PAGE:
Racial dispute on unofficial Miami Springs’ Facebook group leads dozens to call out city council

A group of Miami Springs residents, dissatisfied by what they call inaction in city hall, have formed a new activist group that is pressuring the city council to take a stand against racism. 

It all started with a Facebook post by a resident who criticized the city for not releasing a statement after the killing of George Floyd in Minneapolis. From there, it expanded to phone calls, a protest and demands for change at a council meeting.

The post was created on June 2 by Amanda Valdespino, a longtime resident of the small city near Miami International Airport, on a Facebook group called Miami Springs Community. It started with, “Why hasn’t our city council or anyone else spoken up about what’s going on?” 

She termed the silence “deafening” and asked residents to take action to protect the black community.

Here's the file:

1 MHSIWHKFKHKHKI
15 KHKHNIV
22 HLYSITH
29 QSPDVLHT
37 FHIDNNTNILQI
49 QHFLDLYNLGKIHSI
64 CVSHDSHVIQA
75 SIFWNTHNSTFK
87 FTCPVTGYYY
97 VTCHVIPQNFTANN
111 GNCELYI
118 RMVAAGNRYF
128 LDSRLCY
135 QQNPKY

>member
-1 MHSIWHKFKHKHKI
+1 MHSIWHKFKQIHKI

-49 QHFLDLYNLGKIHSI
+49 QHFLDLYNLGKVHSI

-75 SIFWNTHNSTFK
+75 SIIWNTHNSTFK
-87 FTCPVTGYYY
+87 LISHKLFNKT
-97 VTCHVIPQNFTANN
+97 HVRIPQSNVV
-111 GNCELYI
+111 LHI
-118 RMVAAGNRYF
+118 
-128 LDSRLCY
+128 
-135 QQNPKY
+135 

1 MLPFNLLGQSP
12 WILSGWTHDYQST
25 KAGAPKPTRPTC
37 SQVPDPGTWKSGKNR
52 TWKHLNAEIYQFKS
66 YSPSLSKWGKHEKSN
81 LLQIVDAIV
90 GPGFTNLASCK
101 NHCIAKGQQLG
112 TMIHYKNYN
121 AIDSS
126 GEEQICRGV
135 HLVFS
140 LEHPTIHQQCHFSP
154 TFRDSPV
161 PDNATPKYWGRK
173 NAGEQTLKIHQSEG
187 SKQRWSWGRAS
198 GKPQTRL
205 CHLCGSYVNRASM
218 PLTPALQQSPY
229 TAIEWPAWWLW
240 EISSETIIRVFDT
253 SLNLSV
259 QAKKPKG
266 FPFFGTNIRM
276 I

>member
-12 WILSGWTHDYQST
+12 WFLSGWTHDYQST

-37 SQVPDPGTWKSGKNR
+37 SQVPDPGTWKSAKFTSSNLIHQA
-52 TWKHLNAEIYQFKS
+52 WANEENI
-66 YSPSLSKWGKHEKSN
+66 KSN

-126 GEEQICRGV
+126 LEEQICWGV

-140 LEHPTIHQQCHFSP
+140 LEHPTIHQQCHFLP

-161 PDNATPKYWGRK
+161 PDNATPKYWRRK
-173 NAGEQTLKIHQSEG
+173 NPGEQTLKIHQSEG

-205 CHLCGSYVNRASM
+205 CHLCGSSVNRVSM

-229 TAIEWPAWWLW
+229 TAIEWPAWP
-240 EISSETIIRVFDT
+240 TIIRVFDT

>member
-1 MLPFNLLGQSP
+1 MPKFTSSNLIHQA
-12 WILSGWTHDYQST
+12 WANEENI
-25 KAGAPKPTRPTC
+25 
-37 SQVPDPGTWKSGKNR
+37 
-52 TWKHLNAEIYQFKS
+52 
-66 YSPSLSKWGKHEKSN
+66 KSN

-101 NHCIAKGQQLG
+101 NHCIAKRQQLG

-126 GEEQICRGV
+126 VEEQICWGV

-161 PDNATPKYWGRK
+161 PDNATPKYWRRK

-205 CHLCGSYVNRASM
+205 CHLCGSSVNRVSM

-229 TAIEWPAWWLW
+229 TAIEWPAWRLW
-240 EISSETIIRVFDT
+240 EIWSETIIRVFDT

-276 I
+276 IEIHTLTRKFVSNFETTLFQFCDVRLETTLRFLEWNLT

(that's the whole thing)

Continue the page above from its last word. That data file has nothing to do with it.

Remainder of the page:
Valdespino says she was upset and frustrated that the community where she’d lived for more than 20 years had said nothing about Floyd’s murder or the loss of countless black lives at the hands of the police. “Their silence should not be tolerated,” she wrote.

Reactions were mixed. One commenter warned against protesters and looters, saying they’d be met with “force by citizens of Miami Springs who are armed and love the city.”

Another wrote of liking the place because of its mostly racial demographics (which is less than 2 percent “black or African American alone,” according to the U.S. Census Bureau). Others spoke out against racial injustice, structural racism, and condemned police brutality. The post drew more than 600 comments.

“And the admin’s handling of the situation was upsetting,” Valdespino said. “He didn’t moderate any of the comments that were happening, especially some of them that were extremely harmful, harassing and, honestly, some of them were racist.”